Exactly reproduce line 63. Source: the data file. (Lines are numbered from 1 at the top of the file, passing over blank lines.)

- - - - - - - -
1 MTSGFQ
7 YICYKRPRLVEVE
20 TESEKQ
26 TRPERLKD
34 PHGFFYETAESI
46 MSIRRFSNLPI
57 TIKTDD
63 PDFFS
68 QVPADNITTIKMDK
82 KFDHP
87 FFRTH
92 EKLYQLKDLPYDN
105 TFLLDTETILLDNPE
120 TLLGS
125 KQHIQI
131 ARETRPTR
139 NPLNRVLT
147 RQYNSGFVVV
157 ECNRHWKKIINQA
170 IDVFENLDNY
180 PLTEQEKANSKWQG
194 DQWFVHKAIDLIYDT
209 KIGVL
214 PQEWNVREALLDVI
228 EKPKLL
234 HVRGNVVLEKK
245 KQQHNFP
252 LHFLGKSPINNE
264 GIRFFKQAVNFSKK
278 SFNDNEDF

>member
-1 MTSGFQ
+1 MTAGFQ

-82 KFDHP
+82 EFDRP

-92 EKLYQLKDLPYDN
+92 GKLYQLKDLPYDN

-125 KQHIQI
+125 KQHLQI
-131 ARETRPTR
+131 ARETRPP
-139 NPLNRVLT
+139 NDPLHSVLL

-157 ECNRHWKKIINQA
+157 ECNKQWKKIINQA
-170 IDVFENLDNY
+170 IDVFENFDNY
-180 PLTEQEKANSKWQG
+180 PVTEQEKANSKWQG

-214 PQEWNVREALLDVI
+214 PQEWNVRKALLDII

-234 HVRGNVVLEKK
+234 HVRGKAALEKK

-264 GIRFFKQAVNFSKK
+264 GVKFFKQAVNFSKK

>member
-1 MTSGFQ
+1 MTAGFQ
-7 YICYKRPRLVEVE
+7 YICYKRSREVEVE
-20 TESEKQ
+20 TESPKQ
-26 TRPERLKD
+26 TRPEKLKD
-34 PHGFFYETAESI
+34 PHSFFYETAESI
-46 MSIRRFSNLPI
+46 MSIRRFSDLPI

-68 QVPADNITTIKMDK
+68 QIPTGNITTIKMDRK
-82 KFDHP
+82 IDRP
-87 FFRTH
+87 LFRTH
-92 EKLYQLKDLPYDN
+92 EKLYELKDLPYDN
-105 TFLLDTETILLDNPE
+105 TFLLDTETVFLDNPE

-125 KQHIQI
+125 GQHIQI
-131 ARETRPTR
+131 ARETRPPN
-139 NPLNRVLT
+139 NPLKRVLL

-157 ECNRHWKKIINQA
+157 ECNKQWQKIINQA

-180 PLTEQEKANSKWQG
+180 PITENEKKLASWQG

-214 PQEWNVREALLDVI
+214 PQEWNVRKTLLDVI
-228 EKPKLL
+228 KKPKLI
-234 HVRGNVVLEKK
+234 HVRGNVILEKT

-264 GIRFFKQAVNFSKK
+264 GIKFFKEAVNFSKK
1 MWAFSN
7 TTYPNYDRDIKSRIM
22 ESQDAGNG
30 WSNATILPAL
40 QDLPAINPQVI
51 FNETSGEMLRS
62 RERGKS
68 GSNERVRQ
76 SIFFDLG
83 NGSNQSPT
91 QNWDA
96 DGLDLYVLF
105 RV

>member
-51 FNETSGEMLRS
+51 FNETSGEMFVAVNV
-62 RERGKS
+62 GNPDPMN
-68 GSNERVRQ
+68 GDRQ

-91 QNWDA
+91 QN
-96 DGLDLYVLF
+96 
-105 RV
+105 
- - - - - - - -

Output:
-26 TRPERLKD